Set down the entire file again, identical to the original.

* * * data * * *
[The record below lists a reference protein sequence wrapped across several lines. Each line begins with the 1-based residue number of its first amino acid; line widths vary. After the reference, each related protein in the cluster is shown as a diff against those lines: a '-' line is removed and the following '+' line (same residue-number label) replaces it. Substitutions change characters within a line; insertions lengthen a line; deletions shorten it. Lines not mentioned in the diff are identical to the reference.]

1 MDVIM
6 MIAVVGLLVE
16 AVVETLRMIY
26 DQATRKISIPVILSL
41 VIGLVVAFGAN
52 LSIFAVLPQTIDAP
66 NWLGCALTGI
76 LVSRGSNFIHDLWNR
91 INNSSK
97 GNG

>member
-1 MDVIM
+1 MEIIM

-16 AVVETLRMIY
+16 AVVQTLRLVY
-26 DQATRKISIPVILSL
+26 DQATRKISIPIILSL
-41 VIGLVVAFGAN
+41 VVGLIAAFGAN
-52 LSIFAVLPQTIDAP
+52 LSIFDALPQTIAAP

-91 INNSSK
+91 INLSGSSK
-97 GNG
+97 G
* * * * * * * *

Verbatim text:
[The record below lists a reference protein sequence wrapped across several lines. Each line begins with the 1-based residue number of its first amino acid; line widths vary. After the reference, each related protein in the cluster is shown as a diff against those lines: a '-' line is removed and the following '+' line (same residue-number label) replaces it. Substitutions change characters within a line; insertions lengthen a line; deletions shorten it. Lines not mentioned in the diff are identical to the reference.]

1 MDVIM
6 MIAVVGLLVE
16 AVVETLRMIY
26 DQATRKISIPVILSL
41 VIGLVVAFGAN
52 LSIFAVLPQTIDAP
66 NWLGCALTGI
76 LVSRGSNFIHDLWNR
91 INNSSK
97 GNG

>member
-1 MDVIM
+1 MEIIM

-16 AVVETLRMIY
+16 AVVQTLRLVY
-26 DQATRKISIPVILSL
+26 DQATRKISIPIILSL
-41 VIGLVVAFGAN
+41 VVGLIAAFGAN
-52 LSIFAVLPQTIDAP
+52 LSIFDALPQTIAAP

-91 INNSSK
+91 INLSGSSK
-97 GNG
+97 G